Is raising investment right for you?

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Although we spend a lot of time helping founders to raise investment, we also spend a whole lot of time telling people when it’s not right for them. For some businesses, private investment is the key to growth, especially in tech businesses where you have a high burn rate or need to invest in a lot of infrastructure or people to make your business a success. 

For others, investment just isn’t right. Not because of the current market conditions or because they don’t have the right deck yet – simply because the path to success doesn’t need to include outside investors. 

The investment journey is not unlike a rollercoaster. It’s fun, wild and unpredictable. But most importantly, once you’re on it – it’s hard to escape. So how do you know if investment is right for your business?

Raising investment means you have a huge exit goal, otherwise, why would investors take the risk? That usually means a handful of hectic years where your business comes first. 

On a recent episode of How I Built This, Bill Simmons, founder of The Ringer, spoke about his original conversations with VCs. 

He spoke about how investors needed The Ringer to become ESPN – a content juggernaut. But he didn’t want that (he ended up doing OK!

Investment is not for everyone. There’s nothing wrong with wanting a lifestyle business.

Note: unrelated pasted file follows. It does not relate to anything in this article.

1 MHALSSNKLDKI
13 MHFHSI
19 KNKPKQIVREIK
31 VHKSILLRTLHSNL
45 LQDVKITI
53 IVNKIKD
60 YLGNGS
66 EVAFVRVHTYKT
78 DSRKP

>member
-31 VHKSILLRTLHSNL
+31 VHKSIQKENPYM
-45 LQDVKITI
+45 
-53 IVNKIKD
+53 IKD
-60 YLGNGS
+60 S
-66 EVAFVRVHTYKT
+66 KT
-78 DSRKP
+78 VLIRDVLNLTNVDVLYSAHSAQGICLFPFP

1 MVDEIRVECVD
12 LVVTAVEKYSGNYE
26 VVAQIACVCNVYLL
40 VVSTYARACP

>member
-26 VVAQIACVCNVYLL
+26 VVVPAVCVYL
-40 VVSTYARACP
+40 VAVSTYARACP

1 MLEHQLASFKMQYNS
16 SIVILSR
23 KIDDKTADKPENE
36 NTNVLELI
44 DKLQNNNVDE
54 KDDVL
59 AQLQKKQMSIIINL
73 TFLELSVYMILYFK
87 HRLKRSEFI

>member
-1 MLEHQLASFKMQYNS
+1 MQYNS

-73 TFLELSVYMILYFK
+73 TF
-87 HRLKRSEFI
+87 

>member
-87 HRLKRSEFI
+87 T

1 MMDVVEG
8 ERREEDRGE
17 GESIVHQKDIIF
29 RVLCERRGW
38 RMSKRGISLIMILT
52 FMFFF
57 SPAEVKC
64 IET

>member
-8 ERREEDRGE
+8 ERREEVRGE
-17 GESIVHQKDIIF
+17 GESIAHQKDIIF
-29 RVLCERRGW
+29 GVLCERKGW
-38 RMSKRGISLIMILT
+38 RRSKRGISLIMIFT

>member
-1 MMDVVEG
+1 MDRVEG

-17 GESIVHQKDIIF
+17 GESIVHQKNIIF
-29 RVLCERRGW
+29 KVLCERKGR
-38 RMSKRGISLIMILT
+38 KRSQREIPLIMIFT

Having investors on board means having to be accountable to them at all times, it can be an intense and lonely journey – but one that’s so worth it if the conditions are right. 

When investment funds plan their financial forecasts, they’re factoring in winners, losers and those who will just get by. Of course, anyone who has set up a business believes there’s something unique about theirs that will cut through the market and make them money, but when it comes to raising – you have to be sure you’ll be a statistical outlier to make the struggle worth it. 

It all starts with your financial model, without that, you can’t consider raising anything. For an investor to buy in, they have to see a viable path to a sizeable exit – with a clear roadmap for how you’ll get there. This means starting with an end valuation in mind and working back to engineer a model that works at every stage. If the numbers don’t add up – or if you could grow your business organically, investment isn’t for you. No matter how unique your business is, investment only works well for founders when there is a clear path to exit.

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